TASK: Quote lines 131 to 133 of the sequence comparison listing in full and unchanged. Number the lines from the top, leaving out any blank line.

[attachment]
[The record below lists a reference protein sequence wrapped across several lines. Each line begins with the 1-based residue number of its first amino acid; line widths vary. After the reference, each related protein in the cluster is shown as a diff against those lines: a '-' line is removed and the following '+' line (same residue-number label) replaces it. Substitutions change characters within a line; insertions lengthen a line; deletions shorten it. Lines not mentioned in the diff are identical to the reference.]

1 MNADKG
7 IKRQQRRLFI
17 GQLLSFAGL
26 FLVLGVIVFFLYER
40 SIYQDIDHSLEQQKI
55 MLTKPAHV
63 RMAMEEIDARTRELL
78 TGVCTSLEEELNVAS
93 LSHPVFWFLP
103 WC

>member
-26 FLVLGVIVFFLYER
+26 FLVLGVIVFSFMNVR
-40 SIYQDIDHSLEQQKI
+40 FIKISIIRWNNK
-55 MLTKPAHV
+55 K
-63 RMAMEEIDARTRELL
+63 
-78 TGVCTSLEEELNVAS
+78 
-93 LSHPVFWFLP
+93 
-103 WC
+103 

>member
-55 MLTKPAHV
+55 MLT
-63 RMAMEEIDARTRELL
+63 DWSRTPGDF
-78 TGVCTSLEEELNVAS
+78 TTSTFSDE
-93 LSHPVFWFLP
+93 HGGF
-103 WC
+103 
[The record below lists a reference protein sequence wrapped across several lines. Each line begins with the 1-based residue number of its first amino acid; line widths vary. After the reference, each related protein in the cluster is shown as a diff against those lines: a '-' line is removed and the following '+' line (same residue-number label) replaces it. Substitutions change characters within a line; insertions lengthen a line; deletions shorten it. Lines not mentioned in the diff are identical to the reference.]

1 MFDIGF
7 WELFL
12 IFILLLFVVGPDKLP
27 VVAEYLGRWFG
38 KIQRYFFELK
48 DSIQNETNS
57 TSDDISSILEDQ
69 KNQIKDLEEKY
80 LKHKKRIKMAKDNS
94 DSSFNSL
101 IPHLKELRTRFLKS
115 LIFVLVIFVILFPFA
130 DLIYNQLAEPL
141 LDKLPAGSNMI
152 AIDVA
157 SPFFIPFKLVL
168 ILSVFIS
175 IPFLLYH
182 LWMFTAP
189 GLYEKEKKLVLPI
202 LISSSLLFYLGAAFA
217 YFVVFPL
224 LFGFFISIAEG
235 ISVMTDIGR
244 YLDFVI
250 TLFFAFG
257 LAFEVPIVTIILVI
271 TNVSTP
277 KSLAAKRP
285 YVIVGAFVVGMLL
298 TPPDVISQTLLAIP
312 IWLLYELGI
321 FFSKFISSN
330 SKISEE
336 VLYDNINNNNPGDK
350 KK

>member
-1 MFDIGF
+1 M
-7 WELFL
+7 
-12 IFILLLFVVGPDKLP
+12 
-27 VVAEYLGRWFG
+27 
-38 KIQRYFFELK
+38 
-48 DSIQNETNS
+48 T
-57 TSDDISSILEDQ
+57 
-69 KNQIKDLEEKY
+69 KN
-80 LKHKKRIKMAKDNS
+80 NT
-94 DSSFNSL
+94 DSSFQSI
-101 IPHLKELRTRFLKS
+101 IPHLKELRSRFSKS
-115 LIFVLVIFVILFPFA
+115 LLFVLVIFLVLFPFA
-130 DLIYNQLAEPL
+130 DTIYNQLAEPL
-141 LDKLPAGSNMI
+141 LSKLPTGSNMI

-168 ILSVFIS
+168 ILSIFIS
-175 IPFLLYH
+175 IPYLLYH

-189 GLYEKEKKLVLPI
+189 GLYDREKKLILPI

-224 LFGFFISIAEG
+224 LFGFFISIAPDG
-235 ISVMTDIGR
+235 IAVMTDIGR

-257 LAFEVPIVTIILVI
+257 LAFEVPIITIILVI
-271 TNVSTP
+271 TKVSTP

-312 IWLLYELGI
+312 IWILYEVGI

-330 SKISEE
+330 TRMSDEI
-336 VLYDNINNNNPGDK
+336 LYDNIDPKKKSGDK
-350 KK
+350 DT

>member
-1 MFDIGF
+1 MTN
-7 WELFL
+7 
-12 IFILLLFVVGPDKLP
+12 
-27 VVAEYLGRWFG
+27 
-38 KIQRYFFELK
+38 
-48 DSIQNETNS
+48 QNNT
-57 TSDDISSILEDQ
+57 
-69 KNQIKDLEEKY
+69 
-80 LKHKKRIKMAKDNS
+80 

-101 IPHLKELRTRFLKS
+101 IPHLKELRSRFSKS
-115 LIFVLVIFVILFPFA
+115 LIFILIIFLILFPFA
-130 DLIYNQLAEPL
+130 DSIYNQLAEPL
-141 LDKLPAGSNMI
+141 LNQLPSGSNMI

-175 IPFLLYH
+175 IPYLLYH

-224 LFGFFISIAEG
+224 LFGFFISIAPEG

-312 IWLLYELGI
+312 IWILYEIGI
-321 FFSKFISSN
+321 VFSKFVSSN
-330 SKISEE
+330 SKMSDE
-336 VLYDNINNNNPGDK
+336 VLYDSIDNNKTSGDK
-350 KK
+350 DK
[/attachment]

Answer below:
-12 IFILLLFVVGPDKLP
+12 
-27 VVAEYLGRWFG